Will report as time, or the young lady in question, allows.
The weblog of the people, for the people. Discussing the issues that matter most. Plus some crazy humor thrown in here and there.
Will report as time, or the young lady in question, allows.
Setu Bandha Sarvangasana
This position calms the brain and heals tired legs.
Position stimulates the midirift area and the spinal comumn.
Excelent for the shoulder area, thorax, legs, and arms.
WASHINGTON, DCÂ—The National Anti- Quartering Association, America’s foremost Third Amendment rights group, held its annual gala in Washington Monday to honor 191 consecutive years of advocating the protection of private homes and property against the unlawful boarding of military personnel.
"This is a proud day for quarters-owners everywhere," said the organization’s president, Charles Davison, in his keynote address. "Year after year, we have sent a loud and clear message to the federal government and to anyone else who would attack our unassailable rights: Hands off our cottages, livery stables, and haylofts."
The NAQA was created in 1816 in response to repeated violations of the Third Amendment during the War of 1812. The organization quickly grew in influence and cites its vigilance as the primary reason why the amendment has only been litigated once in a federal court since the Bill of Rights was ratified. The organization is also arguably the country’s most powerful political lobby; every politician elected since 1866 has fully supported Third Amendment rights.
"The framers of the Constitution provided the American people with the right to have their homes free of troops unless Congress mandates otherwise during a time of war," Davison said. "Thanks to our tireless efforts, six generations of civilians have never known the cruelty and duress of quartering unruly foot soldiers."
Davison recalled the "dark days" of 1982, when the federal case of Engblom v. Carey threatened to strip Americans of their fundamental Third Amendment freedoms. The ruling by the Second Circuit Court of Appeals acknowledged that the State of New York had indeed violated the Third Amendment rights of the plaintiffs. The case, according to Davison, was "a chilling reminder of how even an established 200-year-old right hangs by a slender thread."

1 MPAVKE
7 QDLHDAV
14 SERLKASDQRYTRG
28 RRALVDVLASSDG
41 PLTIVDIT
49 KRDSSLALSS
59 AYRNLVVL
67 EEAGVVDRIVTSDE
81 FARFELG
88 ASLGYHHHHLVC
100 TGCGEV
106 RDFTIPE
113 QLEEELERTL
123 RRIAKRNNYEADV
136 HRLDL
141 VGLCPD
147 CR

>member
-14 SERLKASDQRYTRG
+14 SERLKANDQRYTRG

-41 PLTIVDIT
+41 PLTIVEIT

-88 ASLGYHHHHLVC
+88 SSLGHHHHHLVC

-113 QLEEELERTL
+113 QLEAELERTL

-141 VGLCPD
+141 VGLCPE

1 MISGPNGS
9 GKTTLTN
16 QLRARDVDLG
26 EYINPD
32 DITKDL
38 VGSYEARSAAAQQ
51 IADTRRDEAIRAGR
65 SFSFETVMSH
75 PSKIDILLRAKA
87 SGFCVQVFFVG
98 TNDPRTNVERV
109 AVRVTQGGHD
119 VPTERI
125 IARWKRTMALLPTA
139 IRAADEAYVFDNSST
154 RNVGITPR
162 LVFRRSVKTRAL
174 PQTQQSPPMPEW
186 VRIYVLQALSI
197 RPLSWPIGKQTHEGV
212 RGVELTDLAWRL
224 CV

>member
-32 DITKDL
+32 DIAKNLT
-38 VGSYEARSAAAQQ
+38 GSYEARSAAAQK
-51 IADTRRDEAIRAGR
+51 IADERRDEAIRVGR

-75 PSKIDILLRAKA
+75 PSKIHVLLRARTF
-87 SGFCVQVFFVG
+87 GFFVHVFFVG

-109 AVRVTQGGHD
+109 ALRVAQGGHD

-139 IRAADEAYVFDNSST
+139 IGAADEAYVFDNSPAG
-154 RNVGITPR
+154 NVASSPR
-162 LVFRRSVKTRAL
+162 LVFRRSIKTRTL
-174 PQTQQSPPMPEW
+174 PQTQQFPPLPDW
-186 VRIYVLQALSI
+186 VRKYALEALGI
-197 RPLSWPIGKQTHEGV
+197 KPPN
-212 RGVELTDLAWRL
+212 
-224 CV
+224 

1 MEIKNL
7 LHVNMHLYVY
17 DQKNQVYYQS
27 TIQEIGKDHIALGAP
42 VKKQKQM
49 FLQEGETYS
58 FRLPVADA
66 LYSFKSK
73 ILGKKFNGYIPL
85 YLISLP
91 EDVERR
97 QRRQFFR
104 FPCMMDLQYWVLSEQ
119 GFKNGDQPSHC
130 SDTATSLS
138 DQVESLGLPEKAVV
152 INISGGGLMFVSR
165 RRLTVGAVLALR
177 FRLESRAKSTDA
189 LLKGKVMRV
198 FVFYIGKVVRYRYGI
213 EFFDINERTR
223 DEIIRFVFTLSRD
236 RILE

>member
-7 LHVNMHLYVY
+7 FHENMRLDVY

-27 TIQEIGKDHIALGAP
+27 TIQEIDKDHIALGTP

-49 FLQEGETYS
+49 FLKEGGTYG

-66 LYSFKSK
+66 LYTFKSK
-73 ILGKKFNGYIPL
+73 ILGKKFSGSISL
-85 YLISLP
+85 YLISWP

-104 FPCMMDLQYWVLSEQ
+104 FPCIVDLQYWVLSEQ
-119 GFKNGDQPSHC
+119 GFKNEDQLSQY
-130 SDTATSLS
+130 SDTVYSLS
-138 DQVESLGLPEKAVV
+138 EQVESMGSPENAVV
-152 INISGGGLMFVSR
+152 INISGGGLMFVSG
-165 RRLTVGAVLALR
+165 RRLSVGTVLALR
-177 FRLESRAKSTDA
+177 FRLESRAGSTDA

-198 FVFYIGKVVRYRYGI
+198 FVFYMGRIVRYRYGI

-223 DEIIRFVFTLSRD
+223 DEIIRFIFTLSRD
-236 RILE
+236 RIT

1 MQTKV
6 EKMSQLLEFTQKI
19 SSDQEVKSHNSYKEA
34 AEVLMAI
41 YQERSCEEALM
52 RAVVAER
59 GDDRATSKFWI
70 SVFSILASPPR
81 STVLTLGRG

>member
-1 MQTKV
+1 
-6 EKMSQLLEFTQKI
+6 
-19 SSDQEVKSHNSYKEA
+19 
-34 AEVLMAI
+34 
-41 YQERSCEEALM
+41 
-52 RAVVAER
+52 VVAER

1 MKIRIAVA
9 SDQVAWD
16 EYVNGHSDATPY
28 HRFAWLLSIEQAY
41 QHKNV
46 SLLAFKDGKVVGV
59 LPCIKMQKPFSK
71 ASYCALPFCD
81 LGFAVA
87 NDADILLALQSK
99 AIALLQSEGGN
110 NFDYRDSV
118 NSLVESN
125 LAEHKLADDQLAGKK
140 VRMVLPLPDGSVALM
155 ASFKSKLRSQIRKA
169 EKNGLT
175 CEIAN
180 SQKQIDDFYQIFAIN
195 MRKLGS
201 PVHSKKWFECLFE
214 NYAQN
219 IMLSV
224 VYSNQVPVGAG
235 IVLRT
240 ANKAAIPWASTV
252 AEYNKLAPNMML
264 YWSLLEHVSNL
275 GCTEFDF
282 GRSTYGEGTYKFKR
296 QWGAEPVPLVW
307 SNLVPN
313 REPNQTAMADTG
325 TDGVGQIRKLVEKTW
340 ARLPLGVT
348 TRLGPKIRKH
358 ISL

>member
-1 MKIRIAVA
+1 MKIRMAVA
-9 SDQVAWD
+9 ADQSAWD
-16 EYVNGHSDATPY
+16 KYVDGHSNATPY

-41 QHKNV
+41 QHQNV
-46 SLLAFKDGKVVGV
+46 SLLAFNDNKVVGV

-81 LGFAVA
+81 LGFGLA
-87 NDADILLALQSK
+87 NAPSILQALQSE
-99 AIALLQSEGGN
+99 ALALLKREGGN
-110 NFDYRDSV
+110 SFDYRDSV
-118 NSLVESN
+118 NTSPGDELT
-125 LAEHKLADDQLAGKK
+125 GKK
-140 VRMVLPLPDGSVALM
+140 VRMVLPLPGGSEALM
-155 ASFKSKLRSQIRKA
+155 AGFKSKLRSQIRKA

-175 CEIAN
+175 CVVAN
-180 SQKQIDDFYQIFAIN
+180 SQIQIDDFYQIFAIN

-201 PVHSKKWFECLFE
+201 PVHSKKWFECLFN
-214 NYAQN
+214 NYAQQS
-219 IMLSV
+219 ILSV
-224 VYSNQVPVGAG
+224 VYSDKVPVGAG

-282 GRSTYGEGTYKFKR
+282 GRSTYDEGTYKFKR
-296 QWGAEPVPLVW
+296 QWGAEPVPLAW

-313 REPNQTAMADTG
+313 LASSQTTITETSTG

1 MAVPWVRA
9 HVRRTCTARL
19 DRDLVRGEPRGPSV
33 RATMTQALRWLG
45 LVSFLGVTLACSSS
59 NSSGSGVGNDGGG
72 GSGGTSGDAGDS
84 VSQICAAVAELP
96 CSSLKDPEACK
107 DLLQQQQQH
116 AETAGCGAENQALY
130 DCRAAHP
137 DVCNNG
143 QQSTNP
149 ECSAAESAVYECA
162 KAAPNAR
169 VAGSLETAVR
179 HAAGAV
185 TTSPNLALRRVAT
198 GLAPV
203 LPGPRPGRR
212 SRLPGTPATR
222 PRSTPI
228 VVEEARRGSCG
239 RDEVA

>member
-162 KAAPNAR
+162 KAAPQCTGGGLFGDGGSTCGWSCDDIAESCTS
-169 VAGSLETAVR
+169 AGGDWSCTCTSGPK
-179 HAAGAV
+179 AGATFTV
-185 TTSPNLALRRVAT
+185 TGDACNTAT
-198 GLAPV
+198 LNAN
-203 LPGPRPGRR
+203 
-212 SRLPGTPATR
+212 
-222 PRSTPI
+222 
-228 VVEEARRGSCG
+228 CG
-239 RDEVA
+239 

"I don’t think people fully understand how close we came to completely losing such a basic right," Davison said. "If the Second Circuit had ruled otherwise, we’d be living in a world in which soldiers would be quartering amok upon our very hearthstones."
Davison reiterated the organization’s promise to oppose pro-quartering legislation should any ever be proposed.
"Keep the fat hands of soldiers out of America’s larders!" Davison said to rousing applause. He was quoting the NAQA’s familiar slogan, which can be found on T-shirts, bumper stickers, and other merchandise sold on the group’s website.
Davison ended his address by warning of the dangers of the NAQA resting on its laurels.
"Pro-quartering advocates are waiting for just the right moment to stick a bunch of troops in our homes," Davison said. "Well, I say to them that we will never allow this to happen. You can count on the true patriots of the NAQA to ensure that no chickens and livestock will be appropriated, and private stores of salt, brandy, candles, and vinegar will stay firmly where they belong: in civilian hands."
The NAQA is known for its quick and aggressive mobilization when it believes Third Amendment rights are at risk, and has rushed to the defense of homeowners it believes are being illegally coerced into housing American soldiers. Last month, 200 NAQA members marched on a private residence in Fairfax, VA after receiving a tip that the owners were being victimized by three Navy seamen demanding prolonged quartering. They ended their demonstration, however, when it was discovered that the sailors were brothers on shore leave visiting their parents.